On Mon, Nov 04, 2013 at 04:45:24PM -0500, Alan Reiner wrote: > So given the assumption that Alice is "well-connected" as Peter > mentioned, it seems like this is a concern. But is this a realistic > assumption? All miners have an incentive to be thoroughly connected to > one another, to make sure they minimize the amount of time they spend > mining on forks and that their blocks win with minimal chance of being > orphaned. Is it realistic that one miner can somehow monopolize the > good connections when the big miners are already trying to do the same > thing for honest reasons? If you have a network full of honest miners > and this one selfish-miner, it seems that all the honest miners need to > do is try to establish those connections to each other as well as Alice > does, and Alice will end up orphaning all her profit away.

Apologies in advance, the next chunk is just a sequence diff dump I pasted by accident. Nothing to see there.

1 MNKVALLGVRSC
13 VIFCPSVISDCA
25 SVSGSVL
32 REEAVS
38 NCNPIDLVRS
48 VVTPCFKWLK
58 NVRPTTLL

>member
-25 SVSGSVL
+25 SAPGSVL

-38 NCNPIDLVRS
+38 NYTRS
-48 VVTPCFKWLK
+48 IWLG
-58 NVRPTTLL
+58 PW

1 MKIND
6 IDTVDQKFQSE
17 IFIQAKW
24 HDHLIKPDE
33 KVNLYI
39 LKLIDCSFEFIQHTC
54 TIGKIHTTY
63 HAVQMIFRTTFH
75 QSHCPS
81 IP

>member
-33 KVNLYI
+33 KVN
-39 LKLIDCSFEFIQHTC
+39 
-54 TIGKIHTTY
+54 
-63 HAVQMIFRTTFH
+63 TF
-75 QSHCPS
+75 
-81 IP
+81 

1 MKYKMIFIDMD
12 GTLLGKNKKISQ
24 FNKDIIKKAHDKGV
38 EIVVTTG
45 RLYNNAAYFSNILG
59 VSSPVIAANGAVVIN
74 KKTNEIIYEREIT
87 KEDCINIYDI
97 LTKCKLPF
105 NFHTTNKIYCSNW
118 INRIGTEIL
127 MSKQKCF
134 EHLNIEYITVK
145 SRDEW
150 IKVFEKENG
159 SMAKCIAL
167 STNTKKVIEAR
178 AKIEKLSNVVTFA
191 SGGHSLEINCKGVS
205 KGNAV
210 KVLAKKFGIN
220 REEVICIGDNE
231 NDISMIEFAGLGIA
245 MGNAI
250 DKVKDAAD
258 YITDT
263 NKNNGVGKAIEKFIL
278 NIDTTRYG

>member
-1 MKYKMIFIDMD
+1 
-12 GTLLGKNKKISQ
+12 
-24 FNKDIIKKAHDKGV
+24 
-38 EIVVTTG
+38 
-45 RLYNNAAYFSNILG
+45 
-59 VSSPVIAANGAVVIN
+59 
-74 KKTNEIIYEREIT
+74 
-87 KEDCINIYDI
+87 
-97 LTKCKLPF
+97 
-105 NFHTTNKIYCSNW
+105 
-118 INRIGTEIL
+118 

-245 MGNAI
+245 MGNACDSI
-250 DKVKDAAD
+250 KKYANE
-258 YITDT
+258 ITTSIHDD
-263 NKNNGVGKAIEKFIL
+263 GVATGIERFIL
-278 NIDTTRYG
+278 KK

Right, but as I said, I think this is likely to become a contest of who can create the lowest latency mining operation, or to be more precise, who can get the best ratio of latency per dollar. Unfortunately even with totally "honest" mining winning orphan rates is a function of latency; what this paper has done is mainly show a remarkably effective way of leveraging low-latency and very good visibility to the network. Regardless, globe-spanning low-latency networks cost a lot of money, so if they are something that makes mining more profitable, for whatever reason, that's an effect that will incentivise pools to grow larger and more centralized. > Furthermore, you can de-incentivize it by simply randomizing the order > of broadcasts. Although you are maintaining multiple concurrent > connections, the data still exits your network card as a serial stream > of packets, and it seems that if you randomize who gets your new-block > broadcasts first, then it further reduces the Alice's advantage if she's > not guaranteed to "be first." Sure, she can do it sometimes, but it > would seem that even a couple failures to beat the rest of the network > is going to erase most/all of what she gained on the blocks/chains that > she wins. Yeah, there's a lot of possible solutions, but what I'm seeing looking at them is they all tend to be not economically rational, in the short term, or even worse, they actually incentivize mining pools to get larger. For instance anything that tries to prevent Alice from sybiling the network by forcing nodes to prove they have mining capacity just means that larger miners will have an advantage over smaller ones in getting their blocks propagated as fast as possible. Once Alice does have a reasonable amount of mining capacity, she can still use the selfish miner attack to grow larger and more profitable. -- 'peter'[:-1]@petertodd.org 000000000000000aae6d13639c5b4555eeda301ebcbc53f12e8a633e267c8331
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